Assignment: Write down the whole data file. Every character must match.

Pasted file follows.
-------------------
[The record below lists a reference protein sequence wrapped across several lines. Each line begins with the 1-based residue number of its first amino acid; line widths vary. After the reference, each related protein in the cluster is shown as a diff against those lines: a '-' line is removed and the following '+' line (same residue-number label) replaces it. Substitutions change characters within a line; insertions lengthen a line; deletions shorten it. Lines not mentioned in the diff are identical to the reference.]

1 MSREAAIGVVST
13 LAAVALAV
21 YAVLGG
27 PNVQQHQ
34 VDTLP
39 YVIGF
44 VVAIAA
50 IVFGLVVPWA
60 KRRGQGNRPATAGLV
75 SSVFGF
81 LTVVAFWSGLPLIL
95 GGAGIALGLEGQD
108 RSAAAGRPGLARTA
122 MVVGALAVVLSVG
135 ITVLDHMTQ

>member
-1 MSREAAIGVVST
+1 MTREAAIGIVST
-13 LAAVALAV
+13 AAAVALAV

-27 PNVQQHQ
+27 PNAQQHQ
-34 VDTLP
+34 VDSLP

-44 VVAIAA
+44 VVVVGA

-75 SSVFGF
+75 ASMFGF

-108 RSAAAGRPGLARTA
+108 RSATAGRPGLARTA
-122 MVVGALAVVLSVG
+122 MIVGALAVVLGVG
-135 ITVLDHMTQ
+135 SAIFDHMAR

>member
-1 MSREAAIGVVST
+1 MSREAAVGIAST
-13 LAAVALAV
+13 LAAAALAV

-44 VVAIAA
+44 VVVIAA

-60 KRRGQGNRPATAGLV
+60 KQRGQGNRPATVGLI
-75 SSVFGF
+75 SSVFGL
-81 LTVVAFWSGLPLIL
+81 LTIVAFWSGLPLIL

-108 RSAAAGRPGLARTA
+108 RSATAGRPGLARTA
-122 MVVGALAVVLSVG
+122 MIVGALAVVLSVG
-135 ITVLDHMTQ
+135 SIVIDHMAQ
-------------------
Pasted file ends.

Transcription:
[The record below lists a reference protein sequence wrapped across several lines. Each line begins with the 1-based residue number of its first amino acid; line widths vary. After the reference, each related protein in the cluster is shown as a diff against those lines: a '-' line is removed and the following '+' line (same residue-number label) replaces it. Substitutions change characters within a line; insertions lengthen a line; deletions shorten it. Lines not mentioned in the diff are identical to the reference.]

1 MSREAAIGVVST
13 LAAVALAV
21 YAVLGG
27 PNVQQHQ
34 VDTLP
39 YVIGF
44 VVAIAA
50 IVFGLVVPWA
60 KRRGQGNRPATAGLV
75 SSVFGF
81 LTVVAFWSGLPLIL
95 GGAGIALGLEGQD
108 RSAAAGRPGLARTA
122 MVVGALAVVLSVG
135 ITVLDHMTQ

>member
-1 MSREAAIGVVST
+1 MTREAAIGIVST
-13 LAAVALAV
+13 AAAVALAV

-27 PNVQQHQ
+27 PNAQQHQ
-34 VDTLP
+34 VDSLP

-44 VVAIAA
+44 VVVVGA

-75 SSVFGF
+75 ASMFGF

-108 RSAAAGRPGLARTA
+108 RSATAGRPGLARTA
-122 MVVGALAVVLSVG
+122 MIVGALAVVLGVG
-135 ITVLDHMTQ
+135 SAIFDHMAR

>member
-1 MSREAAIGVVST
+1 MSREAAVGIAST
-13 LAAVALAV
+13 LAAAALAV

-44 VVAIAA
+44 VVVIAA

-60 KRRGQGNRPATAGLV
+60 KQRGQGNRPATVGLI
-75 SSVFGF
+75 SSVFGL
-81 LTVVAFWSGLPLIL
+81 LTIVAFWSGLPLIL

-108 RSAAAGRPGLARTA
+108 RSATAGRPGLARTA
-122 MVVGALAVVLSVG
+122 MIVGALAVVLSVG
-135 ITVLDHMTQ
+135 SIVIDHMAQ